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Tapping your productivity in ways you never have before takes unconventional thinking.

Reaching optimal productivity is about working smarter, not harder, and making the most of each day.

The following TED talks offer valuable lessons in doing just that.

Adam Grant’s ‘The surprising habits of original thinkers’

If fear of failure is stopping you from producing more ideas, Grant, a Wharton professor and author of “Originals,” has some inspiration for you.

“The greatest originals are the ones who fail the most, because they’re the ones who try the most,” he says. “You need a lot of bad ideas in order to get a few good ones.”

According to Grant — who has studied many of the greats — churning out tons of ideas, even bad ones, is the key to successfully launching a game-changing idea. Producing more ideas means more variety, and this gives you a better chance of stumbling on something truly great.

Shawn Achor’s ‘The happy secret to better work’

As the CEO of Good Think Inc., a psychologist, and author of “The Happiness Advantage,” Achor has spent a lot of time researching where human potential, success, and happiness intersect.

He suggests the common belief that we should work to be happy is misguided, and instead happiness inspires productivity.

Nilofer Merchant’s ‘Got a meeting? Take a walk’

The business consultant and author of “The New How: Creating Business Solutions Through Collaborative Strategy Paperback” shares with TED audiences how she’s helped numerous major companies develop successful new ideas: walking meetings.

She recommends forgoing coffee meetings or fluorescent-lit conference room meetings in favor of walking and talking 20 to 30 miles a week.

“You’ll be surprised at how fresh air drives fresh thinking, and in the way that you do, you’ll bring into your life an entirely new set of ideas,” she says.

Jason Fried’s ‘Why work doesn’t happen at work’

According to the “Rework” author, thanks to modern offices, we’re constantly getting distracted by our boss checking in on us, pointless meetings, or coworkers with urgent requests.

“You don’t have a work day anymore,” Fried says in his talk. “You have work moments. It’s like the front door of the office is like a Cuisinart, and you walk in and your day is shredded to bits, because you have 15 minutes here, 30 minutes there.”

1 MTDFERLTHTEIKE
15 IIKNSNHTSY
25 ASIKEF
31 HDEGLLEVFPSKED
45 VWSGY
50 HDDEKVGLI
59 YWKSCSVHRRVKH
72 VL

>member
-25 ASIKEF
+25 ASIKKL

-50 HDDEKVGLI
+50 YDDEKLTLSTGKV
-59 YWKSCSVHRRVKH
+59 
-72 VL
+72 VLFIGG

One of his proposed solutions goes against common convention, but Fried says implementing half-days (or more) of complete silence will help employees work uninterupted for longer periods of time.

Stefan Sagmeister’s ‘The power of time off’

For more than 20 years, Sagmeister has poured his heart and soul into designing album covers for artists like the Rolling Stones and Lou Reed. But every seven years, he closes his New York studio for a yearlong sabbatical to rejuvenate and refresh his creativity.

In his talk, he explains how taking time off has allowed him to pursue “some little experiments” that have become innovative projects.

David Grady’s ‘How to save the world (or at least yourself) from bad meetings’

Another crusader against bad meetings, the information security manager is on a mission to help you reclaim your time.

His solution to attending meetings needlessly is surprisingly simple, but it shifts so radically from modern workplace thinking, many rarely see it as an option.

Yves Morieux’s ‘How too many rules at work keep you from getting things done’

Morieux, a senior partner at Boston Consulting Group, believes today’s businesses are increasingly and dizzyingly complex, and the only way to solve brand-new problems every day is to cooperate with others.

“To cooperate is not a super effort, it is how you allocate your effort,” he says. “It is to take a risk, because you sacrifice the ultimate protection granted by objectively measurable individual performance. It is to make a super difference in the performance of others, with whom we are compared.”

Arianna Huffington’s ‘How to succeed? Get more sleep’

It’s a simple idea that a good night’s sleep has the power to increase productivity, happiness, and smarter decision-making, but Huffington, cofounder and editor-in-chief of The Huffington Post, believes it can unlock bigger ideas.

“I urge you to shut your eyes and discover the great ideas that lie inside us, to shut your engines and discover the power of sleep,” she says.

Margaret Heffernan’s ‘Dare to disagree’

Good work relationships aren’t built on constantly agreeing with each other, as Heffernan, serial entrepreneur and “Beyond Measure” author, explains.

Great businesses allow people to deeply disagree, she says, but “the truth won’t set us free until we develop the skills and the habit and the talent and the moral courage to use it. Openness isn’t the end. It’s the beginning.”

Paolo Cardini’s ‘Forget multitasking, try monotasking’

Many people believe they have to juggle multiple tasks at once to make any progress. But it turns out that only 2% of the population can do this without pausing or making mistakes.

In less than three minutes, one product designer makes a compelling case for doing only one thing at a time.

David Pogue’s ’10 top time-saving tech tips’

Some of this tech columnist’s tips for computer, web, smartphone, and camera users may seem obvious, but odds are there’s at least one you don’t know that could save you an inordinate amount of time, like how to skip the voicemail instructions you get before leaving a message and jump directly to the beep.

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